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Fine Gardening Here We Come!

19 Feb

Or, OMG! We’re in the March/April issue of Fine Gardening Magazine!


Even though we now sell just as many perennials as annuals here at “Annie’s,” annuals are where we got our start. Easy-to-grow yet increasingly hard-to-find annuals filled the trays in Annie’s backyard nursery 20 years ago, just as they fill the tables of our 2.5 acre urban growing grounds today. Back then, ladies approached Annie with requests for plants they remembered from their grandmother’s gardens, but could no longer find at their local nurseries. She grew them and they flew out the door! Now, the timeless charm and happy-go-lucky ease of these cottage garden favorites are what keeps people coming back year after year.

"Baby Blue Eyes" ,Dianthus carthusianorum, Eschscholzia ccaespitosa Aquilegia 'Krystal' Lupinus & 'Rodeo Rose'

This garden owes its charm to annuals like wee Eschscholzia caepitosa, Lupinus succulentus 'Rodeo Rose' and Nicotiana alata 'Lime Green.'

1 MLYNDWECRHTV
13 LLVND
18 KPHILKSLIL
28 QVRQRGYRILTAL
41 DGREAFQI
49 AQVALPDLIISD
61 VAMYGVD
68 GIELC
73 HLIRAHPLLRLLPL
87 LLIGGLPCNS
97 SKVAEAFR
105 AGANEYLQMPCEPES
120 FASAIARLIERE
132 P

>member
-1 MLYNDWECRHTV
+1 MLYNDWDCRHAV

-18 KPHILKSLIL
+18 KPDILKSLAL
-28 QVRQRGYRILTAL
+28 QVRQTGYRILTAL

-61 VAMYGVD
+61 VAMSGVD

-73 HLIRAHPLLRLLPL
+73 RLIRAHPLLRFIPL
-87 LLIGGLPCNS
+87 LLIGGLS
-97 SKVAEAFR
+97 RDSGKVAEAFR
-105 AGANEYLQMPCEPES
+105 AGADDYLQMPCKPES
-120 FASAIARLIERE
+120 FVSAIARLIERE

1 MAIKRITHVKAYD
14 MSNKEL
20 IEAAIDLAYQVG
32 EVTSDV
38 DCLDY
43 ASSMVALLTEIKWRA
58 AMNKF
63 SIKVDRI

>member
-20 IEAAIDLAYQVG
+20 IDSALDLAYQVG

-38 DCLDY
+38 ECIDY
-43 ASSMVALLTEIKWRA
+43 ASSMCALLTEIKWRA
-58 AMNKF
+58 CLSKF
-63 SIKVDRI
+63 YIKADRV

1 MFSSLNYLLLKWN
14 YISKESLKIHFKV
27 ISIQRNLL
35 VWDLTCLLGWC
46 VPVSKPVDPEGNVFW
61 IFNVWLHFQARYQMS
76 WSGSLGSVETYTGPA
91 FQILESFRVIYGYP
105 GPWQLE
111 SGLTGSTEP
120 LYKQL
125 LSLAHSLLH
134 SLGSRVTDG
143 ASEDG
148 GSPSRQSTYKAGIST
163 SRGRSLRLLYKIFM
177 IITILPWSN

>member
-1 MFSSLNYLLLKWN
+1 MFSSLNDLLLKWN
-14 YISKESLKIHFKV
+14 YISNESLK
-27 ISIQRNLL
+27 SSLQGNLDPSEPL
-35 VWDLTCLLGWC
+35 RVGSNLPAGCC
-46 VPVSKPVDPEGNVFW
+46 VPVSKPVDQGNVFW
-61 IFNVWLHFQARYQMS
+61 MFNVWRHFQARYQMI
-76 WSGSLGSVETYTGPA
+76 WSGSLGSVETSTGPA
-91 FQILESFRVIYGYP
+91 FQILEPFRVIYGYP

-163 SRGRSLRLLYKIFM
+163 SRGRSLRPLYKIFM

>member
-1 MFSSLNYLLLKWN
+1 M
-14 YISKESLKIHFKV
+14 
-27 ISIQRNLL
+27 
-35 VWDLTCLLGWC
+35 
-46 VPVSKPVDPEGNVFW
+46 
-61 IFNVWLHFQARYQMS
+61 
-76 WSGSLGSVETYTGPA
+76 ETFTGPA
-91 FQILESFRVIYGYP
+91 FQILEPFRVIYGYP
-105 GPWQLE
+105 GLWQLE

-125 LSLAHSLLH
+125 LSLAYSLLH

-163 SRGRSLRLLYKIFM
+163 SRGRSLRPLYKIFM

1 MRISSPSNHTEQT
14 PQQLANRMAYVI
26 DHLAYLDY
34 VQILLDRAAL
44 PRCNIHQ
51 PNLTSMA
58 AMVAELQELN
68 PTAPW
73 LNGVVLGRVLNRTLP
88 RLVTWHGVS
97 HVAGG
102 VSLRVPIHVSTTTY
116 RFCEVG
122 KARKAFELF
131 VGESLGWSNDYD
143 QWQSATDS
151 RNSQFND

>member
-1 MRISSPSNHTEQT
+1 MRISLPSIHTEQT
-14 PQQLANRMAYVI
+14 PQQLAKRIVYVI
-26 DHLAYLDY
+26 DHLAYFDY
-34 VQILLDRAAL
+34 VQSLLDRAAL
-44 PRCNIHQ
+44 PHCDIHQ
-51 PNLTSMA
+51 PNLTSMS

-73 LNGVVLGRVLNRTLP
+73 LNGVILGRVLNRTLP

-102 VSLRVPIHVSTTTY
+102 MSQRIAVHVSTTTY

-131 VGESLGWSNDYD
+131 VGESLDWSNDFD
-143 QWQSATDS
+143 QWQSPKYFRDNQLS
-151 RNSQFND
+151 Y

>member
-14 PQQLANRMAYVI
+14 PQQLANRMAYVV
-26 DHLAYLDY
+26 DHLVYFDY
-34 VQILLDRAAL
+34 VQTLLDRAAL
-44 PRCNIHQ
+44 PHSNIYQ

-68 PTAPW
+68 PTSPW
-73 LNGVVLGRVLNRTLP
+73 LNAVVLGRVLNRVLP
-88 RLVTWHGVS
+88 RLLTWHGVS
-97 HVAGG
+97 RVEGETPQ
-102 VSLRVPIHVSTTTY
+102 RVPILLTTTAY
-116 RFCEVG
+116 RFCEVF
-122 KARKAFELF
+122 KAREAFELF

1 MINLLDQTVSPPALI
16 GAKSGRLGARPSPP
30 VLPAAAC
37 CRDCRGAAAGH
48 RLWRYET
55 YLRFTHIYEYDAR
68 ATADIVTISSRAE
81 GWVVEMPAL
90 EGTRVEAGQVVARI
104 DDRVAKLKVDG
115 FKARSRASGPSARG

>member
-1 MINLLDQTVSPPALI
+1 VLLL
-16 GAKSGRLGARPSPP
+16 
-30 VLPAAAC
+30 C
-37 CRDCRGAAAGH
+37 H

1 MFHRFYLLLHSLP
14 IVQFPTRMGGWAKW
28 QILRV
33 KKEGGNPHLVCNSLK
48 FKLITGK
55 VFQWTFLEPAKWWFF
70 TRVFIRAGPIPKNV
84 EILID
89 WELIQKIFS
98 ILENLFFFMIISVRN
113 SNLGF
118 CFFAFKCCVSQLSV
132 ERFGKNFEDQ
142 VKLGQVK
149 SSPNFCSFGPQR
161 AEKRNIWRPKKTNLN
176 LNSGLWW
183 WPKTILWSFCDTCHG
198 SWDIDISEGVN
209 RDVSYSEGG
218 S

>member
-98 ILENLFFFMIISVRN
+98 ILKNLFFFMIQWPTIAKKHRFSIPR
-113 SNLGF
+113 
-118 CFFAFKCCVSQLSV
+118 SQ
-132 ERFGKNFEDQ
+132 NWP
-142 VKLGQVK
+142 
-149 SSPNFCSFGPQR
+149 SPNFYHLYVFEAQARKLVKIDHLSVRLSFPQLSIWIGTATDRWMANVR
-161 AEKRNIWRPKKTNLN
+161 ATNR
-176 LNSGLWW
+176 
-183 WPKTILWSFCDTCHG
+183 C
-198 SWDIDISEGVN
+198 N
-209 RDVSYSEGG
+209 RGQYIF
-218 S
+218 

So when Fine Gardening asked us if we wanted to write a story about our Top 10 Favorite Annuals, how could we say no? Of course we’re not talking boinky, squatty, run-of-the-mill annuals you can buy in giant stores which shall remain nameless. We mean old-fashioned, hard-working, classic cottage garden annuals that exude charm and pull the garden together. They bring in the bees and hummingbirds and hide the knobby knees of taller perennials, thrilling us with their sparkle and shine. In other words, they’re the annuals we can’t live without!

Our Spring gardens would be incomplete without CA native Nemophila menziesii "Baby Blue Eyes."